The Analytical Engine only supports fixed relative jumps, each of which can be either forward or backward, conditional or unconditional. This makes any long machine-readable program impossibly unmaintainable and incomprehensible for humans. Consequently, we place various levels of abstraction between the abstract neural network and the direct implementation.

The lowest intermediate level of abstraction is support for jumping to named labels. The scripts goto2cc.py replaces jumps such as:

jmp mainloop


cjmp error_handler

to labels declared (betwixt a period and a colon) in the following manner:


with an equivalent combinatorial card (http://fourmilab.ch/babbage/cards.html) such as CB?73. This removes the need to track line numbers manually.

Additionally, jsr2goto.py implements a call-stack (in registers R014 through R029) to facilitate nested subroutine calls and returns. Since combinatorial cards have fixed destinations, the script generates huge binary trees of branches to implement the ret (return) instruction.

Despite its name, jsr2goto.py also translates other instructions, such as memcpy, and expands single arithmetic instructions such as:

R001 = R002 * R003

to the equivalent sequence of operation and variable cards:


Moreover, either one of the input operands is allowed to be a literal:

R007 = R007 + 15

in which case the constant 15 is loaded onto the register R001 by means of a number card. Consequently, any use of this instruction will destroy the value register R001; in general, it is safest to avoid using that register.

Certain subroutines are useful as callable entities in multiple programs; we deem collections of subroutines 'libraries' and store them in the libs subdirectory. Any libraries should be concatenated to the end of your code before running jsr2goto.py and goto2cc.py (in that order). We include several libraries, namely:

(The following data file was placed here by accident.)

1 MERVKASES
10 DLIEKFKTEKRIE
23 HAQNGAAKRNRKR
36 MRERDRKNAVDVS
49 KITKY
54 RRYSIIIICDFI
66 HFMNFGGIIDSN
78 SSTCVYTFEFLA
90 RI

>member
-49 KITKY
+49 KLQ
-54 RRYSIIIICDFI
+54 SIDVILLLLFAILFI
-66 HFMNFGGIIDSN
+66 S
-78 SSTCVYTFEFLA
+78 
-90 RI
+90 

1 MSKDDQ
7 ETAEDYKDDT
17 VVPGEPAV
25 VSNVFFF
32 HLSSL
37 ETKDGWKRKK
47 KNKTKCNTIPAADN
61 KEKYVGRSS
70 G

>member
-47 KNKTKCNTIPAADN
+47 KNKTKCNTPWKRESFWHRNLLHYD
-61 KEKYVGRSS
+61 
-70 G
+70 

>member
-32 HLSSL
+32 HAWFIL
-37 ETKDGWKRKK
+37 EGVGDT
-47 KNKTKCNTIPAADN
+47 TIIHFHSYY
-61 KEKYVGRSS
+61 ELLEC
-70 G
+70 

• libs/matrix.xcf : rudimentary linear algebra functions
  • libs/packing.xcf : routines for packing and unpacking real numbers
  • libs/sigmoid.xcf : implementation of the activation function
  • libs/random.xcf : generates uniform and Gaussian random variables via LCG

Additionally, the layers of the convolutional neural network are generated by the script lcon.py (which was actually the most time-consuming part of the project, requiring many hours to write). Data is prepared for the Analytical Engine by means of another script, dcon.py.

The highest level of abstraction is provided by suite.sh, which invokes all of the above and wraps it into a complete program (or 'cardfile') which, when run on the Analytical Engine, will produce a human-readable progress report detailing its operation (cf. example.out for a sample output).

Recommended reading

These three resources are definitely worth perusing:

The first of these is a thoroughly enjoyable comic book exploring an alternate reality in which the Analytical Engine was actually constructed. Additionally, there are plenty of informative footnotes giving juicy details about Lovelace, Babbage, and the complex interplay between our Victorian protagonists. I would certainly recommend acquiring a copy if you're interested in the history of the Analytical Engine (which you invariably should be!).